Rawls

Moderator
#46
If the hundred-plus hours had all been like the Orlesian Ball, then that would have been great. But they weren't. So, I'd like a multi-hundred hour excursion, but not of the DAI type.
Yeah side quests being "kill things, get to ___insert location here__ and press x" gets old after 25 hours. DAI suffered mostly from too little central/important quests and too much fetch quests. The quest that were central to the story were actually really good, just not enough of the minute to minute of the whole game.
 
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#47
well I'm not holding my breath either .

DAI Story sucked . MEA feel half assed and Unfinished and the story was utterly boring (too much copy past) .

DAO that everyone praise , sucked for me . It crash so much..unplayable .

That left me with enjoying DA2 . which I did . no crash and Hawke was hilarious .

when they are done 'teasing' and 'lying' maybe I give a damn . Until then I have my eyes on Cyberpunk and maybe Outer World .............even though I'm not big on fallout (cose they crash Too !) .
 

100K

User
#48
Bioware will maintain a special place in my heart, but I have to agree that fanbase obsession over romances has grown tiresome...to the point I couldn't care if they dropped them entirely in favor of deeper story elements. They've also proven they're pretty bad at openworld. It doesn't help MEA much, but if you largely ignore the openworld portions of DAI and focus on story and companion related stuff it becomes a much better experience. It's not TW3 level, but then there is no other game comparable to TW3 as a complete experience.
I can't ignore the openworld portions unless I'm playing on easy. On Nightmare mode you have to do a lot of those open world portions just to level up.
 

VOP2288

User
#49
I have to disagree with the comment on time commitment in general. If the time is high quality, then the more the better. I lived vicariously in the Skyrim world for thousands of hours.

However, I do agree with you in the case of DAI, because a lot of those hours I spent grinding for resources to make important upgrades. In addition, I spent dozens of hours closing portals, which after about ten of them, all started to seem like the same exercise. If the hundred-plus hours had all been like the Orlesian Ball, then that would have been great. But they weren't. So, I'd like a multi-hundred hour excursion, but not of the DAI type.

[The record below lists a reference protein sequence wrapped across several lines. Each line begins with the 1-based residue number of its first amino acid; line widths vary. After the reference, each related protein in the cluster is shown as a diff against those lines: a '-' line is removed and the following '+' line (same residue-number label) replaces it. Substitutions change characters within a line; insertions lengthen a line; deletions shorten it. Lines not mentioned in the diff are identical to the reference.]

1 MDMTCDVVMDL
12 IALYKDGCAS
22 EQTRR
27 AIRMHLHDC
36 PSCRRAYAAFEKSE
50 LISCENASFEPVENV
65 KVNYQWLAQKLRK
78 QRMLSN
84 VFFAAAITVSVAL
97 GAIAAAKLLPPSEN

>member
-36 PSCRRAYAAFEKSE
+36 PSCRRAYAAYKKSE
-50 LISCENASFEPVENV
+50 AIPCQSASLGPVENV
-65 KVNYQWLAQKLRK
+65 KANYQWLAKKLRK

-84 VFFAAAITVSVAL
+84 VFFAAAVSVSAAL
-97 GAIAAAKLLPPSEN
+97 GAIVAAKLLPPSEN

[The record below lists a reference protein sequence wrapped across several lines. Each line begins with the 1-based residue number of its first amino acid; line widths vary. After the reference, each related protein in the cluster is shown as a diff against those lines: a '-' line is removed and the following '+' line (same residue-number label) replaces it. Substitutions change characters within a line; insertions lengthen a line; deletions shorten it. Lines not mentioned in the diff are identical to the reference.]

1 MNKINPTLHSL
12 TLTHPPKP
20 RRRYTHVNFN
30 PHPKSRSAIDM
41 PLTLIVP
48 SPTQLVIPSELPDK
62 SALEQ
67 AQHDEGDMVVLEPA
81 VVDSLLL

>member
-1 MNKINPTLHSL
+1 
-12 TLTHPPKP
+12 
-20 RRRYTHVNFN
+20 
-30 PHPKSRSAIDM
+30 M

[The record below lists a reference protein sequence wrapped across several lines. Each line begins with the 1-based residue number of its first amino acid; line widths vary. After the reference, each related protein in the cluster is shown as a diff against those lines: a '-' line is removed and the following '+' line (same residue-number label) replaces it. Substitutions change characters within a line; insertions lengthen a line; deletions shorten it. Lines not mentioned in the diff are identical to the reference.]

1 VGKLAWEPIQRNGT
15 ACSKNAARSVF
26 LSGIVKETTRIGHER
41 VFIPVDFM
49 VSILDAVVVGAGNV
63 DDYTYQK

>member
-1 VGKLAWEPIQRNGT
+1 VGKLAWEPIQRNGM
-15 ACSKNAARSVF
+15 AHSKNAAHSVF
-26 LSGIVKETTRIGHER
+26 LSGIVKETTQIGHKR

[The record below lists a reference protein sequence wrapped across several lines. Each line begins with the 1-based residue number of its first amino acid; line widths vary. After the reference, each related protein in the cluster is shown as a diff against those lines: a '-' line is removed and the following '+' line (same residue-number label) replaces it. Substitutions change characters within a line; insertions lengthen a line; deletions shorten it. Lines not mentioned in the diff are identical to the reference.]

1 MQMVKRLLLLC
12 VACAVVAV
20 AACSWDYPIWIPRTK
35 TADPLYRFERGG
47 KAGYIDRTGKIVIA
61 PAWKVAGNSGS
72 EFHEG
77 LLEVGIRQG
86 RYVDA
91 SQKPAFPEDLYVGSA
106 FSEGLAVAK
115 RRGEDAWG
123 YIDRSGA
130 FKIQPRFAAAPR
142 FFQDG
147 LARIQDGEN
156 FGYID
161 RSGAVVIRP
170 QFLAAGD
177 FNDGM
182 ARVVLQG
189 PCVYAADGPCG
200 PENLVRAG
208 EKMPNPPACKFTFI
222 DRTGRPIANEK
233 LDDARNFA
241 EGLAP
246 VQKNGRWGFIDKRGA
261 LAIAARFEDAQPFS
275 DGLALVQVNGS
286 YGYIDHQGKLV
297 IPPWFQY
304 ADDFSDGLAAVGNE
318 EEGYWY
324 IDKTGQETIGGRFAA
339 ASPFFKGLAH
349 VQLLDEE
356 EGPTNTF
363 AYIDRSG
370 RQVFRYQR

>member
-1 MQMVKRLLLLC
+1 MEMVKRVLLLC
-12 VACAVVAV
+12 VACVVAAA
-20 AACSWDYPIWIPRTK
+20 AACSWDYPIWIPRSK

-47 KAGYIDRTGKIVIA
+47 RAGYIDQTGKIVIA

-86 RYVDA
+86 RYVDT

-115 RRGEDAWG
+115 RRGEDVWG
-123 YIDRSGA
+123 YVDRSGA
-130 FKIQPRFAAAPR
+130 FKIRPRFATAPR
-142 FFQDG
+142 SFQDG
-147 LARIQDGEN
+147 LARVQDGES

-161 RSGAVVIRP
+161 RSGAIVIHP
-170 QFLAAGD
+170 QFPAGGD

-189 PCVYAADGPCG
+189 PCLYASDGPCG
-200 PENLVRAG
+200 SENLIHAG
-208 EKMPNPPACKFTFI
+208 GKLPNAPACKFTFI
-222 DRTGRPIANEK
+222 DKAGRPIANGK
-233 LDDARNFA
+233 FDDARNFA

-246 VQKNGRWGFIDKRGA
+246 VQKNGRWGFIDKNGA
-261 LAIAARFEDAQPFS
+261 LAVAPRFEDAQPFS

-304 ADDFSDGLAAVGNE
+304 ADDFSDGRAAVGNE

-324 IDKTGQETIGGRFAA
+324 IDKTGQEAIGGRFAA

Well I wasn't talking about time commitment "in general".

I too have spent 500+ hours in Skyrim and hundreds of hours with games like Company of Heroes, the Total War series, and so on...even ended up with something like 150 hours in DAO.

The difference between the time commitment in DAI versus those games I've referenced is that it took 100+ hours to play through DAI ONE TIME.

My 500+ hours with Skyrim was divided up between 4 or 5 different characters using different races, classes, playstyles, and choosing different larger questlines dependent on the character (example: an assassin character doing the Dark Brotherhood, a Nord doing the Nord side of the civil war, etc). The time with DAO I had was comparable to DAI but again - that was split between 2 or 3 DIFFERENT characters, choices, etc.

Maybe it's because I'm older and don't have the luxury of sitting around all day playing games, maybe it's because I like to play all kinds of genres and so new, interesting games I want to play are coming out once or twice a month, but I just don't have the time or the attention span to put 100+ hours into A SINGLE playthrough of a game.

Overall, my point is that a game like DAI begs you to experience it more than once so you can see it from multiple angles with different classes, races, choices, world-states, and so on. Yet, the idea of committing 100+ hours EACH TIME to do so is just not appealing to me.
 
#50
...there was still a story in both but the gameplay seriously lacked and they've moved from what was originally an RPG into that netherworld that's mostly action game.